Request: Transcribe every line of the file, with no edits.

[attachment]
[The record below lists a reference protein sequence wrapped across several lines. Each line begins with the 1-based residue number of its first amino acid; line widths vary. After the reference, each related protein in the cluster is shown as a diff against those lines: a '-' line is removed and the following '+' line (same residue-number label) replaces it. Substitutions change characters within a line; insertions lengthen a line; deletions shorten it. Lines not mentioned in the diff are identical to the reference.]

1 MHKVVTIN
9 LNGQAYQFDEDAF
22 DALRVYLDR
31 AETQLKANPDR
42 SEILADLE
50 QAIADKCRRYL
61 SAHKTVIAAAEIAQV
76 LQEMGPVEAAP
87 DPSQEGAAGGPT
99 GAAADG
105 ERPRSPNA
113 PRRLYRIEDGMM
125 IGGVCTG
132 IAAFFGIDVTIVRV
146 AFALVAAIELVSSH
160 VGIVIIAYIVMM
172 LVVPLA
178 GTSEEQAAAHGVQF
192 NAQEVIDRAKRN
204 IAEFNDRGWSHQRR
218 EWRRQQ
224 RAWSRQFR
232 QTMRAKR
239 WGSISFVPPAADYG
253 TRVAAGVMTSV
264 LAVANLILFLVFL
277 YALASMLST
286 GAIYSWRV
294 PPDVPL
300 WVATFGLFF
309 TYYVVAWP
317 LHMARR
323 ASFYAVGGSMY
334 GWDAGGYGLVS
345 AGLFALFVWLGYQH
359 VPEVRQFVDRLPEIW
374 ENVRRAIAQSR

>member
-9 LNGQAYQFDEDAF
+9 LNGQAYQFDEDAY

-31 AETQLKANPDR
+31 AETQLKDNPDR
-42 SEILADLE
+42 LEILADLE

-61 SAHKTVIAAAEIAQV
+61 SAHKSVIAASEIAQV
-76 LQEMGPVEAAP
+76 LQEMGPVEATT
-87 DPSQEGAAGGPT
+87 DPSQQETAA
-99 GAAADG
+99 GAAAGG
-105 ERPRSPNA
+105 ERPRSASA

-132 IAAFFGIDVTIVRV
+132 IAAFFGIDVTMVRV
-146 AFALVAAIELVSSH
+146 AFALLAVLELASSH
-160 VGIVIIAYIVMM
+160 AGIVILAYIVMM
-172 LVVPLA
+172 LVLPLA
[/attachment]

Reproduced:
[The record below lists a reference protein sequence wrapped across several lines. Each line begins with the 1-based residue number of its first amino acid; line widths vary. After the reference, each related protein in the cluster is shown as a diff against those lines: a '-' line is removed and the following '+' line (same residue-number label) replaces it. Substitutions change characters within a line; insertions lengthen a line; deletions shorten it. Lines not mentioned in the diff are identical to the reference.]

1 MHKVVTIN
9 LNGQAYQFDEDAF
22 DALRVYLDR
31 AETQLKANPDR
42 SEILADLE
50 QAIADKCRRYL
61 SAHKTVIAAAEIAQV
76 LQEMGPVEAAP
87 DPSQEGAAGGPT
99 GAAADG
105 ERPRSPNA
113 PRRLYRIEDGMM
125 IGGVCTG
132 IAAFFGIDVTIVRV
146 AFALVAAIELVSSH
160 VGIVIIAYIVMM
172 LVVPLA
178 GTSEEQAAAHGVQF
192 NAQEVIDRAKRN
204 IAEFNDRGWSHQRR
218 EWRRQQ
224 RAWSRQFR
232 QTMRAKR
239 WGSISFVPPAADYG
253 TRVAAGVMTSV
264 LAVANLILFLVFL
277 YALASMLST
286 GAIYSWRV
294 PPDVPL
300 WVATFGLFF
309 TYYVVAWP
317 LHMARR
323 ASFYAVGGSMY
334 GWDAGGYGLVS
345 AGLFALFVWLGYQH
359 VPEVRQFVDRLPEIW
374 ENVRRAIAQSR

>member
-9 LNGQAYQFDEDAF
+9 LNGQAYQFDEDAY

-31 AETQLKANPDR
+31 AETQLKDNPDR
-42 SEILADLE
+42 LEILADLE

-61 SAHKTVIAAAEIAQV
+61 SAHKSVIAASEIAQV
-76 LQEMGPVEAAP
+76 LQEMGPVEATT
-87 DPSQEGAAGGPT
+87 DPSQQETAA
-99 GAAADG
+99 GAAAGG
-105 ERPRSPNA
+105 ERPRSASA

-132 IAAFFGIDVTIVRV
+132 IAAFFGIDVTMVRV
-146 AFALVAAIELVSSH
+146 AFALLAVLELASSH
-160 VGIVIIAYIVMM
+160 AGIVILAYIVMM
-172 LVVPLA
+172 LVLPLA